Alexander: “The Department of Education Should Not Be a $500 Billion National Bank”

Senate Backs Alexander’s Proposal to Preserve Choice in Student Lending for 12 Million Students

Posted on April 24, 2009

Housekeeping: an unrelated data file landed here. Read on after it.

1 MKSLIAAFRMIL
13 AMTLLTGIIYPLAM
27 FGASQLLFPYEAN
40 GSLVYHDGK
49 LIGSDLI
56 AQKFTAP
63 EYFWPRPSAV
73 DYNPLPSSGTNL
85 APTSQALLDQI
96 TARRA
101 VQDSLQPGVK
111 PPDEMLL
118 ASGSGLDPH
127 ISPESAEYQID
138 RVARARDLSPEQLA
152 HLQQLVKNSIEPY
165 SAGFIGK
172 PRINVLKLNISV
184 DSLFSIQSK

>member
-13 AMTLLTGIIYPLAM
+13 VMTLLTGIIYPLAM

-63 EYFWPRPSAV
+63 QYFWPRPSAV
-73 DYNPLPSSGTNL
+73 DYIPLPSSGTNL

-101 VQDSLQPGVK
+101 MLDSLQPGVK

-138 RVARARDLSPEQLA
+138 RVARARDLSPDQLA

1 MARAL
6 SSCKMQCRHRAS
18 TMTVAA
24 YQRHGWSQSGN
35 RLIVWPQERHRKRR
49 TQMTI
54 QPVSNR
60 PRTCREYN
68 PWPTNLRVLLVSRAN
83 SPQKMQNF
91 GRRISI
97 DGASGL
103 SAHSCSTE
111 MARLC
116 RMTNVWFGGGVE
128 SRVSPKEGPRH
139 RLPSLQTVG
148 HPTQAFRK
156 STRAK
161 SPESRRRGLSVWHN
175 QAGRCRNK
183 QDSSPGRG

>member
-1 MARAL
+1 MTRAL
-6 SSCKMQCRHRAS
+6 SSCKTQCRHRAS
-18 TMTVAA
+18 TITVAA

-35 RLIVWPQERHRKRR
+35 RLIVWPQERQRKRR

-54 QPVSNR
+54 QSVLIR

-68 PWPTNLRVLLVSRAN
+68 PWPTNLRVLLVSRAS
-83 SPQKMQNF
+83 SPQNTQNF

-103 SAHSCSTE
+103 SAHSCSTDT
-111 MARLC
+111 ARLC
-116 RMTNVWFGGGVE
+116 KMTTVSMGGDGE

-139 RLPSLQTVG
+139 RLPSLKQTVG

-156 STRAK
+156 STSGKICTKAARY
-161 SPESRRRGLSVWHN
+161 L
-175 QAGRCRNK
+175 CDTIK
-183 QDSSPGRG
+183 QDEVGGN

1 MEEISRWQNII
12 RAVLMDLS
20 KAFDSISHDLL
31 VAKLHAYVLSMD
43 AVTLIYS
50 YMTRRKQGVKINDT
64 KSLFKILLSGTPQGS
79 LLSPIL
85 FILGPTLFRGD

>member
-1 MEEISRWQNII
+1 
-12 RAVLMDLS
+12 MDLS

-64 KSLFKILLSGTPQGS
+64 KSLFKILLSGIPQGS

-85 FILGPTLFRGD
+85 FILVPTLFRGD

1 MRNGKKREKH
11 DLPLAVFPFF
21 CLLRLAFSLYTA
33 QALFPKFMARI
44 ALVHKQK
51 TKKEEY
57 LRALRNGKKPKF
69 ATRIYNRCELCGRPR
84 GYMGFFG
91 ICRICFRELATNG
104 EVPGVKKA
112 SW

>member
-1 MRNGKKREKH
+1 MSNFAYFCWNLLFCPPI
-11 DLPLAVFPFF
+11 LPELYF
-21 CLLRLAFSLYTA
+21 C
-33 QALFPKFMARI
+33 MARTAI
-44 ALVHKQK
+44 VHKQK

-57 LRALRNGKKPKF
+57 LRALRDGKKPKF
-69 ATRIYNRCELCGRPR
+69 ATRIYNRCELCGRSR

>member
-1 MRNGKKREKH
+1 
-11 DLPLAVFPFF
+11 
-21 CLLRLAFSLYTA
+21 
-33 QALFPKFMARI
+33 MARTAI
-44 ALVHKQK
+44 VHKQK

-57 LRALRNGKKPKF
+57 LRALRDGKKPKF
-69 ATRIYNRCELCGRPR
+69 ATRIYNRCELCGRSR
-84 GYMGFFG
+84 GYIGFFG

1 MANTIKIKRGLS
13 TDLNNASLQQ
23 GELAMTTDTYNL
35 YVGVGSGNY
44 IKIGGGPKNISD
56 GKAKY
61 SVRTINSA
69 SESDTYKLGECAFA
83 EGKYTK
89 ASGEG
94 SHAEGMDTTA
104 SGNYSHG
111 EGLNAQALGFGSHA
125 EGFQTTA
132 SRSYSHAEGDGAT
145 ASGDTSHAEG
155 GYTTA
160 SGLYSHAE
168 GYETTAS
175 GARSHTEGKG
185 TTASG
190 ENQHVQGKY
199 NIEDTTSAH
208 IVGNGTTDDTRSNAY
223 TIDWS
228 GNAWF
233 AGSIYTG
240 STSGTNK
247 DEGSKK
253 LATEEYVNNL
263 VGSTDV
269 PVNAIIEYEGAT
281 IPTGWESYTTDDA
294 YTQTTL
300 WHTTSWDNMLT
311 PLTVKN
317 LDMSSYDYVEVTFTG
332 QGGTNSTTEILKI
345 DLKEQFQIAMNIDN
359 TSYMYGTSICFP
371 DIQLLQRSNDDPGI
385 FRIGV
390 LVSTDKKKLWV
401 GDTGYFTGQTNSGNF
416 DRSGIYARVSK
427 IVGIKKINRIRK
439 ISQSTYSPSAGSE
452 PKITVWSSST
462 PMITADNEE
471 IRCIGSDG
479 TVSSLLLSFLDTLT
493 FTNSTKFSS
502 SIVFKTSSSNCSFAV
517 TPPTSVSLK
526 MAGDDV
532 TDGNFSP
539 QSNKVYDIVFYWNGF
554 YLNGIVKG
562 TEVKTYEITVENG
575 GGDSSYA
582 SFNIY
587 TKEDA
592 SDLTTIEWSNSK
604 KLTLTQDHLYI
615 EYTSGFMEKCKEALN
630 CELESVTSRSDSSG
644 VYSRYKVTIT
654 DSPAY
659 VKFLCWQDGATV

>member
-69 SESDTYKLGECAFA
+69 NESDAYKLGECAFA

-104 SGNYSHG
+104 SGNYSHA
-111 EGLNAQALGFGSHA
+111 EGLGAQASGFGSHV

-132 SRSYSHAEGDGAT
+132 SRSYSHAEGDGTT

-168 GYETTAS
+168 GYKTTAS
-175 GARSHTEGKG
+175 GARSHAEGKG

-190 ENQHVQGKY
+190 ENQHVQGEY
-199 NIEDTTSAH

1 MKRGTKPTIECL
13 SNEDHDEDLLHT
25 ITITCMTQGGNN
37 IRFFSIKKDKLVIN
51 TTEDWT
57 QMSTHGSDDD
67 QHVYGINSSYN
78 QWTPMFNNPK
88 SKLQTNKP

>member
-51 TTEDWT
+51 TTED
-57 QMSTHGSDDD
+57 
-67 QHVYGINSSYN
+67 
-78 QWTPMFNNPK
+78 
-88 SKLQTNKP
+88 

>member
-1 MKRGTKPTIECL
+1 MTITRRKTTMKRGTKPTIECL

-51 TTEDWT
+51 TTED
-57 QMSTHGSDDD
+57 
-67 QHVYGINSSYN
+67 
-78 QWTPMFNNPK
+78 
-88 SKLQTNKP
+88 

The Senate passed a motion last night offered by U.S. Senator Lamar Alexander (R-Tenn.) to maintain choice in student lending during conference negotiations on the Budget Resolution between the House and the Senate. The motion instructed Senate negotiators to preserve the Alexander amendment on student lending that the Senate unanimously approved earlier this month. “Packing up this nation’s successful student-lending program and sending it to Washington to be administered there is not what 12 million students and 4,400 universities have chosen to do,” said Alexander, a former U.S. secretary of education and president of the University of Tennessee. “I am pleased that the Senate passed this motion to let the student loan program continue to work the way it should so the government can focus on all the other things that need attention like fixing the banks, getting credit flowing again and restoring auto companies. “Arne Duncan, I think, is the president’s best appointee. But as secretary of education, he should focus on paying teachers more for teaching well and creating more charter schools—that’s his agenda. I don’t think Secretary Duncan came to Washington to be named Banker of the Year. The Department of Education should not be a $500 billion national bank.” On April 2, 2009, the Senate passed the Alexander amendment to preserve the popular Federal Family Education Loan (FFEL) Program, which the president’s budget proposed to eliminate in favor of government-controlled loans administered under the Federal Direct Loan Program. Currently, the loans most preferred by students come through private lending, with nearly 12 million loans coming through private lenders and only approximately 3 million under the Direct Loan Program (Fiscal Year 2008). In 2008, 4,421 schools (73 percent) used private lenders while 1,613 schools (27 percent) used the Direct Loan program. Alexander noted that schools choose which program to participate in, and that Congress should respect that choice.